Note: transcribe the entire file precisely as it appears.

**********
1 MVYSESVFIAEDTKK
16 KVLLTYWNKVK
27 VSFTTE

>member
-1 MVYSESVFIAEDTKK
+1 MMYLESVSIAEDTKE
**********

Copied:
1 MVYSESVFIAEDTKK
16 KVLLTYWNKVK
27 VSFTTE

>member
-1 MVYSESVFIAEDTKK
+1 MMYLESVSIAEDTKE